“Amusement Night,” an acrylic painting by Caitlyn Spitzer of Rushford-Peterson High School.
“Desiderata,” a mixed media sculpture by Kasey Back, Fillmore Central High School.
Featuring student art from Chatfield, Fillmore Central, Lanesboro, and Rushford-Peterson high schools
Lanesboro Arts is proud to present the annual Juried High School Art Show, showcasing artworks by ninth through 12th grade students from Chatfield, Fillmore Central, Lanesboro, and Rushford-Peterson high schools. The show opens with a reception on Saturday, January 13, from 6-8 p.m., which is a fun opportunity to meet and ask questions of student artists and teachers from these schools. The show runs through January 27, 2018. Always free and open to the public, gallery hours are on Tuesday through Saturday from 10 a.m. to 5 p.m. in January. The show features a variety of art projects, including those in ceramics, acrylics, pastels, ink, pencil, and mixed media sculpture.
“I always try to push this as a big stepping stone and great experience,” said Fillmore Central art teacher Carrie Mathison. “We always look at it [the art show] as a very big honor for them.” Mathison, who’s in her eighth year at Fillmore Central, said there’s a special connection and appreciation shared by the talented teens. “They like to see the variety of work from other schools as well,” she added. “There’s just kind of an awe and admiration at the same point.”
According to gallery director Robbie Brokken, “The art show gives the students an opportunity to reveal a part of themselves to the public and each other through their art. Attendance and support of area families has been overwhelming and helps share our commitment to the community.”
“A lot of times I think students think their work is just contained inside a bubble at school and no one is really interested in their ideas and their talents and skills,” stated former Lanesboro art teacher Matt Wagner after last year’s exhibition. He stressed that certainly was not the case and explained it’s also important for the public to see that art is an important part of the school day. Wagner, who now teaches in Winona, said he always tries to keep an open mind when it comes to project ideas; however, he noted there is one catch. “My goal is to force students to do work that they can’t Google,” he joked. “I want them to take their background and put it in a visual form.”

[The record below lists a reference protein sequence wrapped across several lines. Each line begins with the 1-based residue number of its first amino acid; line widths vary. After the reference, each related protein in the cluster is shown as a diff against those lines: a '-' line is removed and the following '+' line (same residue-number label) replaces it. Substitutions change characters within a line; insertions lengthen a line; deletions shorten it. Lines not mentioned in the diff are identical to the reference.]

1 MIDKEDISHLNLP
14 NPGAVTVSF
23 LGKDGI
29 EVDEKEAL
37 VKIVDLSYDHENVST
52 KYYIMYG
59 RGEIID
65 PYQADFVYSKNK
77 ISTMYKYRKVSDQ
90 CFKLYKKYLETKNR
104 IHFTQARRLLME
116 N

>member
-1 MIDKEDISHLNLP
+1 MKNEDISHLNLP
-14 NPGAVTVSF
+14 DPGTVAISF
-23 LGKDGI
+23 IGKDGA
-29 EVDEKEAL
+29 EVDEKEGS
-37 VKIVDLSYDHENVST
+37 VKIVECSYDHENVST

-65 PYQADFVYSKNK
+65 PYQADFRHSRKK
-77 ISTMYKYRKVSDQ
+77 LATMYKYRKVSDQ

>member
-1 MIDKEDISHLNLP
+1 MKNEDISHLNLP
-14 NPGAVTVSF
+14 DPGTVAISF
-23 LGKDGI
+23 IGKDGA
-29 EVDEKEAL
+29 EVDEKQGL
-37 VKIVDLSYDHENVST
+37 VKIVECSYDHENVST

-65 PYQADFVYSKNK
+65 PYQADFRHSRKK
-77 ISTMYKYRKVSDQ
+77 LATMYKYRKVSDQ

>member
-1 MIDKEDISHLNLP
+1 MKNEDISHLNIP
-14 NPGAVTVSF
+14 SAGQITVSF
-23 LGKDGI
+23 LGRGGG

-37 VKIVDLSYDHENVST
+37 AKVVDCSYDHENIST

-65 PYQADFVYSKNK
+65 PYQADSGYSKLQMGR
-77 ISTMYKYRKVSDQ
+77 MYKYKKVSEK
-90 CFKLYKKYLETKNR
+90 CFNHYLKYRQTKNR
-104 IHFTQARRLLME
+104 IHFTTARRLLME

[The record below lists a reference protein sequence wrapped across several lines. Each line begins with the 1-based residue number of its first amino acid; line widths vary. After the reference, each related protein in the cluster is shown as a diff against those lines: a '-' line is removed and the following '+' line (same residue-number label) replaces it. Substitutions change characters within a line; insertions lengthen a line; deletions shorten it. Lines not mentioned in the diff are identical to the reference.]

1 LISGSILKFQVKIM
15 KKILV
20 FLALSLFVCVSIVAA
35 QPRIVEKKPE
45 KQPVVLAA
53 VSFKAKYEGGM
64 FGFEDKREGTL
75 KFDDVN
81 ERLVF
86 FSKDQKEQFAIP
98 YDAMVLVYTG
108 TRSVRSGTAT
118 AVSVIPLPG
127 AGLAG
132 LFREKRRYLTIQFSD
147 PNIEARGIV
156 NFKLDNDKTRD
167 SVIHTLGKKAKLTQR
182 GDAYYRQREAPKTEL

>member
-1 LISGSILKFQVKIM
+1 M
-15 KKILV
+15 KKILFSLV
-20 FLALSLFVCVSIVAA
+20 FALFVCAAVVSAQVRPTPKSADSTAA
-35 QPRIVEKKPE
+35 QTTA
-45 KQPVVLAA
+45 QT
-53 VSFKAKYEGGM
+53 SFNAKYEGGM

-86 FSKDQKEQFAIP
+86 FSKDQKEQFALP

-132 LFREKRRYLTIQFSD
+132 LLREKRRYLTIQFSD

Stena Lieb, a Lanesboro native who is the new Lanesboro art teacher after teaching two years at Mabel-Canton, described art as much more than a course offering. “It helps you to push your creativity, to think outside of the box and to really adapt to different challenges that life can put in front of you,” she elaborated. “The arts, in general, help create individuals who are well rounded.”
“To me, the show is really about supporting the arts in the schools and collaborating with the other teachers,” shared Chatfield art instructor Abbey Potter. “The opening reception gives me the opportunity to catch up with the other teachers from the surrounding schools and ask about how they came up with ‘this’ or ‘that’ for their projects. I leave with a lot of great ideas for future projects or techniques to try with my students. The reception also gives me a chance to meet students’ parents, talk with them and their child about all of the artwork on display, and most rewarding, see the excited look on the student’s face when they view their piece framed, correctly lit and hanging on a gallery wall.”
The exhibit is made possible by the voters of Minnesota through a Minnesota State Arts Board Operating Support grant, thanks to a legislative appropriation from the arts and cultural heritage fund.